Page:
For that reason, we developed a conveyor that could secure space underneath the laser head. A spatter box is placed under the laser head, which is synchronized with the laser head's y-axis movement so that it can collect spatter safely the whole time. This unique conveyor system uses CFRP to reduce weight and increase rigidity to synchronize with the high-acceleration H-gantry system.

Because of this synchronized system, we can cut large parts such as the side panel outer (SPO) with a length of more than 3m and small parts such as the rear inner panel-both inside a process area of 2 × 2m.

Spatter collector and automatic cleaning system

The ILBS cuts 10–20 tons of coils in a day, leading to concern about collecting dozens of kilograms of spatter per day. In conventional laser cutting, a fume collector is used to collect minute spatters only. The ILBS uses a spatter box to collect and prevent spatter from scattering, which is connected to a fume collector designed to collect spatters of different sizes.

We have increased collection efficiency and maintained suction force by reducing clogging of the filters, which normally needs regular maintenance. We have also minimized the influence on productivity by using an automatic cleaning system, which cleans the filter during the coil change.

Implementation result of ILBS

Since October 2015, we have been blanking many parts such as the SPO and roof using the ILBS, which is the first dieless blanking line in the automotive industry (FIGURE 3). Dies for the current model exist because production had already started before implementation of the ILBS, but models from now on do not use dies, so there is no requirement for storage space or a turnover machine. Dies of the previous model had to be stored for 10 years after the end of production for spare parts—but with the ILBS, only the required data can be saved almost permanently.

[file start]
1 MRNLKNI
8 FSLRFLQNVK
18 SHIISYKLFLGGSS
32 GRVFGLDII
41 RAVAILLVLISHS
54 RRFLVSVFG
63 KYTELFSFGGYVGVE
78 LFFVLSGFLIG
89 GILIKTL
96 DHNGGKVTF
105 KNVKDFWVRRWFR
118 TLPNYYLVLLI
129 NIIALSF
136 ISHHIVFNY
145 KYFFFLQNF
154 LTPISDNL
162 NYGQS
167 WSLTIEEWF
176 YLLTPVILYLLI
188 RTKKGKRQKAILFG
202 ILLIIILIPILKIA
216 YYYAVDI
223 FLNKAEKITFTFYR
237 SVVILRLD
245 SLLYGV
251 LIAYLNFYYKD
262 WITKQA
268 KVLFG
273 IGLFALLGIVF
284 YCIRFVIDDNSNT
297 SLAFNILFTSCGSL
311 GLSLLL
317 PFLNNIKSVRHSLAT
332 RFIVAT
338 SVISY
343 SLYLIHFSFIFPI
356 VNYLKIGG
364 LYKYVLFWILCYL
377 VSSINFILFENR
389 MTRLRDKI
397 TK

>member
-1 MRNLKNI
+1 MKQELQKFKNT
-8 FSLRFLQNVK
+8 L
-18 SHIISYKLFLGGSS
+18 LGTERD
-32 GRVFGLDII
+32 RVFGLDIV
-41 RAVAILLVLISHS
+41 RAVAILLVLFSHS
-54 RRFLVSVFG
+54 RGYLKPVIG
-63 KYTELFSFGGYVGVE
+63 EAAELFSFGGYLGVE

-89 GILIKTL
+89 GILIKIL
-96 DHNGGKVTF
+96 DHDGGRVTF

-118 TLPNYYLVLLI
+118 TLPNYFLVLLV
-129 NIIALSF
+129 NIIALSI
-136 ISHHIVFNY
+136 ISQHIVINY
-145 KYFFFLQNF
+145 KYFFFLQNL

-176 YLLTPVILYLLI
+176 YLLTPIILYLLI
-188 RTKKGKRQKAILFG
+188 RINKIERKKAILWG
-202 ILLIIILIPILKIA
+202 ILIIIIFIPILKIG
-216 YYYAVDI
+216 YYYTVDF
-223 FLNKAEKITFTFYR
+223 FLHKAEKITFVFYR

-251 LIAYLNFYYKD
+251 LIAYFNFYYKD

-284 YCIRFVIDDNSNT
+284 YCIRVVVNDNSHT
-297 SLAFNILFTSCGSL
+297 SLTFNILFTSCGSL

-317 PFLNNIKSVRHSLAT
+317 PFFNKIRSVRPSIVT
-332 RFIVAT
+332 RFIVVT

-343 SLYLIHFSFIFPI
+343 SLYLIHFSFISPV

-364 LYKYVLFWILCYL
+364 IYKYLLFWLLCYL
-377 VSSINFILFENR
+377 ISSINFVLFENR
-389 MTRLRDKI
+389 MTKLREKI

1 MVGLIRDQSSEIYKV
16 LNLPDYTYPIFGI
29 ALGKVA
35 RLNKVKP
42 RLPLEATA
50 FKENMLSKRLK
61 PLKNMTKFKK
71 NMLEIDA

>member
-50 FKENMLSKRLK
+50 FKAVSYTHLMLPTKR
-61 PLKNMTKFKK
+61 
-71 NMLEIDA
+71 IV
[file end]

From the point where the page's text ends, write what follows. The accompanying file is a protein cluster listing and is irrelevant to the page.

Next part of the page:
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FIGURE 3. Scrap picking using the ILBS dieless blanking line is shown.

Typically, a blank is designed with a margin to tolerate the misalignment that could happen during the blank setting in the press forming process. If this margin is not required, the yield rate could be improved by rewriting the program to reduce the margin during production. Also, press forming problems such as cracks can be solved by optimizing blank design immediately just by rewriting the program. Other advantages, such as improvement of press formability and reduction of press load, lead to the replacement of press blanking of high-tensile-strength steel to ILBS.

Summary

By developing the ILBS, we have revolutionized the manufacturing process in the automotive industry (FIGURE 4). We would like to keep improving the ILBS in cooperation with our user to eliminate dies from the blanking line around the world. In the future, we would simultaneously send the cutting program from Japan to each plant for the new models and establish a system to solve press problems immediately.

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FIGURE 4. Conveyance of laser-blanked parts using the ILBS is shown.

KENICHI FUKAMI (kenichi_fukami@hondaeg.co.jp) is a staff engineer at Honda Engineering Co., Ltd R&D Division, Tochigi, Japan; www.honda.co.jp/eg.